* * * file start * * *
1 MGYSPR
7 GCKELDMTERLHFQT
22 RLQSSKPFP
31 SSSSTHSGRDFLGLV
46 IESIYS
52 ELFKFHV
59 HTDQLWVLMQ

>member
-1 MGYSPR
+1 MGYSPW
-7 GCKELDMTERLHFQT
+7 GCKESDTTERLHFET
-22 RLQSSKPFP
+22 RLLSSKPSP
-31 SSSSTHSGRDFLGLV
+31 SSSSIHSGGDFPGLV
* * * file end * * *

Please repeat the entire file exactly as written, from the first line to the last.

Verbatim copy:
1 MGYSPR
7 GCKELDMTERLHFQT
22 RLQSSKPFP
31 SSSSTHSGRDFLGLV
46 IESIYS
52 ELFKFHV
59 HTDQLWVLMQ

>member
-1 MGYSPR
+1 MGYSPW
-7 GCKELDMTERLHFQT
+7 GCKESDTTERLHFET
-22 RLQSSKPFP
+22 RLLSSKPSP
-31 SSSSTHSGRDFLGLV
+31 SSSSIHSGGDFPGLV